Changes in the use of population terminology in biomedical abstracts
While our first set of analyses established that “diversity” is increasing in the biomedical literature, we also wanted to account for how terminology related to population testing has changed over time. For example, Panofsky and Bliss have found that racial and ethnic terms (including those within the US Census and OMB Directive 15 labeling schema) have been replaced by more general geographic terms such continental, national, and directional terminology. Below, we test how these sets of terms vary over time using computational text analysis. We started by posing this hypothesis:
To carry out this analysis, we with various sets of terms corresponding to the existing literature. This dictionary includes a comprehensive, though not necessarily exhaustive, list of around 2,000 continental, subcontinental, national, directional, ancestry, and OMB/US Census terms. Additionally, we compiled a list of an additional ~4,500 ethnic, tribal, and caste terms that we umbrella under the category of “subnational.” In addition to an that visualizes these term categories, we have also included a searchable table to explore which terms are included in each category set. While future work will need to explore how these categories overlap and intertwine, the forthcoming analyses simply demonstrate how these categories vary over time in our sample.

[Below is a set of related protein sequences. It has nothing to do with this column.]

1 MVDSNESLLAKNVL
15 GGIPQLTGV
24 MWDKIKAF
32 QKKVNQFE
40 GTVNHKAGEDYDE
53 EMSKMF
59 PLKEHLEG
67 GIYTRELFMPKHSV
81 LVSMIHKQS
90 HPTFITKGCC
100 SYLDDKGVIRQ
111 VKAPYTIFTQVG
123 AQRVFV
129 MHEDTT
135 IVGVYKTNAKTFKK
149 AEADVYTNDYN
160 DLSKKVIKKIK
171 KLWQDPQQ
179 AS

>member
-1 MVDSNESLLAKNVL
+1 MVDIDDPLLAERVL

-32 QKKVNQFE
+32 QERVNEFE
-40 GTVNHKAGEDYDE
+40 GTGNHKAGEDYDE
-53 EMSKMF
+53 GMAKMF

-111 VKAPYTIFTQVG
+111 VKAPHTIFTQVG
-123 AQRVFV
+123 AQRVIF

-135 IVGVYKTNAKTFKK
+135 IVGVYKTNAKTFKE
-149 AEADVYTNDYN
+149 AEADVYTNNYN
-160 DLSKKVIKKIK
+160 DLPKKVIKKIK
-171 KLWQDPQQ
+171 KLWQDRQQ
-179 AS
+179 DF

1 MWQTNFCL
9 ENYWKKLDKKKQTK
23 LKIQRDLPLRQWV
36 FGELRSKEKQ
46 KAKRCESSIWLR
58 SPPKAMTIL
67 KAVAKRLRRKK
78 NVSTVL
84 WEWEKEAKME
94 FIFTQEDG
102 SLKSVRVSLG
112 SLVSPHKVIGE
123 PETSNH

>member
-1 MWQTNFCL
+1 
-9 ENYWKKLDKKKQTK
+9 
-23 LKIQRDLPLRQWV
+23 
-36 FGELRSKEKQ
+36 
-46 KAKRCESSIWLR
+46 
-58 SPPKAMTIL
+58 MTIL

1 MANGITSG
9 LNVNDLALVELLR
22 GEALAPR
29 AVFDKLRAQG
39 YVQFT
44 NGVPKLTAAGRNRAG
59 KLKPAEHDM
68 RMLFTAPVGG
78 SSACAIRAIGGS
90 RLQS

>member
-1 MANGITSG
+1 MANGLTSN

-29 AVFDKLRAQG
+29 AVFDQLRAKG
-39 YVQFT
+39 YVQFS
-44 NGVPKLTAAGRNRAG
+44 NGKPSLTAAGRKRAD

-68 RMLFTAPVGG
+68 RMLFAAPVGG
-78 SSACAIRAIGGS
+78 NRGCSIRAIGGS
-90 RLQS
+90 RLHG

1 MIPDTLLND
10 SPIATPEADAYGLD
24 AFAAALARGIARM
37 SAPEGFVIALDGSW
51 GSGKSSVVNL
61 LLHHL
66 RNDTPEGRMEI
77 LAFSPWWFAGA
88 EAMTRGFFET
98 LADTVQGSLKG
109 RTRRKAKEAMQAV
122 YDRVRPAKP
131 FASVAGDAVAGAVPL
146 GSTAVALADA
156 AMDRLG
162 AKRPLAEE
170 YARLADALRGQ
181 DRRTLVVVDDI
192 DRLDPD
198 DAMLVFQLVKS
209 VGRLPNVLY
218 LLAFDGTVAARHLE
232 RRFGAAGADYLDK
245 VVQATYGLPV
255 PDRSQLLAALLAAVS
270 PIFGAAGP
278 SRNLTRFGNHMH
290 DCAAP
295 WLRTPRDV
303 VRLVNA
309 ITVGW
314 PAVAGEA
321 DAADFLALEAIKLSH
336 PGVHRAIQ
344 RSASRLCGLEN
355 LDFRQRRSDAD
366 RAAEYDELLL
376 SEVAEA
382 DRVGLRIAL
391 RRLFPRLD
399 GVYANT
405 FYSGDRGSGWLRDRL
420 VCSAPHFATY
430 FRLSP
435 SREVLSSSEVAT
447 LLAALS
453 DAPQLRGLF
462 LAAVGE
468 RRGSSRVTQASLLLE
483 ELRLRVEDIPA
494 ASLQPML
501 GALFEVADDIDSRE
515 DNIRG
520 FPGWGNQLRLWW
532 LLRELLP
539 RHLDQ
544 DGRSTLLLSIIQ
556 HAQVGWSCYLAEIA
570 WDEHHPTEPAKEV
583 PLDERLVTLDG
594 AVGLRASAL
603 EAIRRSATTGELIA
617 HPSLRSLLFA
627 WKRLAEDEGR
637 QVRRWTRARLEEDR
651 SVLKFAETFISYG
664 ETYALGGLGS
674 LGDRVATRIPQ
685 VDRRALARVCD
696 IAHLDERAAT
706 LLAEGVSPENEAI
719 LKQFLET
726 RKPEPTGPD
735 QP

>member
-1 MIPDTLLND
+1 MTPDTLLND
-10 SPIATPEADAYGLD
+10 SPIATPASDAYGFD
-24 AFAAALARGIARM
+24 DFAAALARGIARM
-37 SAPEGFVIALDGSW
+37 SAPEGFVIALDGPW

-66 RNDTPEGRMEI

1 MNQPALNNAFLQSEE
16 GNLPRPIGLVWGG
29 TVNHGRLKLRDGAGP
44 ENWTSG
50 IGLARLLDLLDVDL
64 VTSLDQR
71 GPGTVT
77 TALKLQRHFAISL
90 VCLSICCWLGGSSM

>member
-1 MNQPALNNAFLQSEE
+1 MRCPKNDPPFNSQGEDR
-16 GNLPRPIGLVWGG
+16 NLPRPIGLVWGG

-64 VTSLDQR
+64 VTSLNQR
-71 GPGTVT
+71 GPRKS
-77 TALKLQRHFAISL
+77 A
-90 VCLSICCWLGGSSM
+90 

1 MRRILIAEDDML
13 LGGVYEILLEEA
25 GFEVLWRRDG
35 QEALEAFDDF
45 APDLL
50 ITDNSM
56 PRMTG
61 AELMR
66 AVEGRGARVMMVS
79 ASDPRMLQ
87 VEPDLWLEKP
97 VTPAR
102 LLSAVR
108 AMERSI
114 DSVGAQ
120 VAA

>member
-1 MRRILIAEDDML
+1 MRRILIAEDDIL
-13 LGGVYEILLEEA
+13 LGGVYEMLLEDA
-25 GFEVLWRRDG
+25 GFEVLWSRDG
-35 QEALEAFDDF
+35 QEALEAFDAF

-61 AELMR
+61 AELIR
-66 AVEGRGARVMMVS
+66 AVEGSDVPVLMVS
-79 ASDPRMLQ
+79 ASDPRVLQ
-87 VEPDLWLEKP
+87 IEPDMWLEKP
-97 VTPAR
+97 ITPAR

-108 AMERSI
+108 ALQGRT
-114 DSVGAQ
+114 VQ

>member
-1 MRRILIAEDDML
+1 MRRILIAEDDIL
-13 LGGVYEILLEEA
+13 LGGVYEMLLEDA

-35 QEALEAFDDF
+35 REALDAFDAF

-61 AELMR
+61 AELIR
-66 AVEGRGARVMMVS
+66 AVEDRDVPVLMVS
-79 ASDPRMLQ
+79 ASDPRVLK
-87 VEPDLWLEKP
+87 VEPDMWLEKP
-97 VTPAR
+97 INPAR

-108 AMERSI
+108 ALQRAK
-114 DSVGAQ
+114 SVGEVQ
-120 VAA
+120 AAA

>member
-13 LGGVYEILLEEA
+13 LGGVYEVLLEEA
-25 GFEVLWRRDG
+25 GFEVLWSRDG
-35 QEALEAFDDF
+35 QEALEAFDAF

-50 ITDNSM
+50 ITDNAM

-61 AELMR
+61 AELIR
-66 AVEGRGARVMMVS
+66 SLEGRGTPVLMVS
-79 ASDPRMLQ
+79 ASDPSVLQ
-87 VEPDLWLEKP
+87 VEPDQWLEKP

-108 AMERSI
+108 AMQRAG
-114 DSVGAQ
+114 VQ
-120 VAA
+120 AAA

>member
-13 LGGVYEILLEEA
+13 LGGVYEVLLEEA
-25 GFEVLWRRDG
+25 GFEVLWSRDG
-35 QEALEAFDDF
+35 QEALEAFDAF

In Figure 3A, we see that the raw growth trends in the use of population terminology have grown tremendously over time in the PubMed/MEDLINE sample. In the top red line, we see that when all 6,600+ population terms are combined together into one set, the growth trends increase from just around 8,000 in 1990 to more than 95,000 mentions in 2020. As we can see in the orange and yellow lines, the majority of population terminology is a result of national, continental, and subnational terms being used more often. While subcontinental, directional, racial/ethnic, and OMB/US Census terms do rise, these trends never top more than 10,000 instances in a given year.
Looking at these trends as proportions, Figure 3B again demonstrates that the overall growth of all population terms (12.4% in 1990 to 26.0% in 2020) is mostly the result of growth in national and continental terms, which increase from 5.5% to 19.0% and from 1.8% to 5.7% respectively. Most of the subcontinental, subnational, directional, racial/ethnic, and OMB/US Census categories have exhibited more subtle increases over time. These results suggest that the use of population terms is increasing over time, and that this mostly due to national and continental terms. This is consistent with the Panofsky and Bliss who, in a much smaller sample of publications from Nature Genetics, also find that national and continental terms are becoming the vernacular of choice among leading biomedical scholars when conducting population difference testing.
Here is a list of the 6,600+ distinct terms that were collapsed into the “all population terms” category in these analyses. You can use the search box to find a specific term you are interested in. Please note that this dictionary is still in progress and the sub/categories are both fluid and imperfect.